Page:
Indrik Stomphowler is a good stuff critter but we want better stuff not just good stuff. You need to be able to answer impossible questions once in a while and while the Stomphowler is a great deal—a 4/4 body with a Disenchant stapled to it—the lack of instant speed and the inability to target a creature means it's not the one I'm most interested in from a tactical standpoint.
In cutting it to fit the card I really wanted there's a bit of a tear...but Acidic Slime and Woodfall Primus will be able to handle its jobs still and we've added the Primus to the deck so it's more like this got upgraded to a bigger meaner nastier version anyway. In making room for a solution that operates at instant speed we get to add Chaos Warp to the deck which gets around even indestructible problems and can tuck a commander away for good for a while making it the right answer to whatever the problem is (with the off chance of accidentally getting them something awesome in trade for their dangerous card).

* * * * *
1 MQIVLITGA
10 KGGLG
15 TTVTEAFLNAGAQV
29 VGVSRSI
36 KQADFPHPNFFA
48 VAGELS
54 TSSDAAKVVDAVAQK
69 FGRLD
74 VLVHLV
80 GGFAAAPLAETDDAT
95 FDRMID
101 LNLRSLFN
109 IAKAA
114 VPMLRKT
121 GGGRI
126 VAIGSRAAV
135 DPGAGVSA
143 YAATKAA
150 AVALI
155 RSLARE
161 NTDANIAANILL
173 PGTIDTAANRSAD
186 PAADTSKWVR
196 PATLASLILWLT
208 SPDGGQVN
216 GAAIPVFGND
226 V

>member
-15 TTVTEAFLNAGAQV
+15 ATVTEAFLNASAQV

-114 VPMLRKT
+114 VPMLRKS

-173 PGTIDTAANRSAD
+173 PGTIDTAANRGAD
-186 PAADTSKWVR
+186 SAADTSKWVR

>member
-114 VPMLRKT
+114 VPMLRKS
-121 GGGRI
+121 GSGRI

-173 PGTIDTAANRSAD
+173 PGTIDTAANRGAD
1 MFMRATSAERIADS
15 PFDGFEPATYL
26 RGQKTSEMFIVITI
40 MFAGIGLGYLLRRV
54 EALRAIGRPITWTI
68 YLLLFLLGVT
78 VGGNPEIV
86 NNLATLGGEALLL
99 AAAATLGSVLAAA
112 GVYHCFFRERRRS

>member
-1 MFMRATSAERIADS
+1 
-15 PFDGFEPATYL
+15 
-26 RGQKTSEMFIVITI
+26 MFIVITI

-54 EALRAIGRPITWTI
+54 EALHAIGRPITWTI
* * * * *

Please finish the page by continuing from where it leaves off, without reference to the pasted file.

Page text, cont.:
Krosan Tusker is a good card but not a fantastic one. A dash of card advantage a hint of color-fixing it's added as the always-present two-for-one that can be reused with Genesis or even just made to be a fatty once in a while when that's the right mode for the card. It's not going to be reused enough to matter and the simple fact is that as a fatty it's kind of boring and dull so even if you get to the point where you can cast it chances are good it's going to feel correct still to cycle it and get a land and a random draw. What's most wanted is the draw effect and to my mind that means this card wants to be Harmonize to smooth the deck's draw out nicely.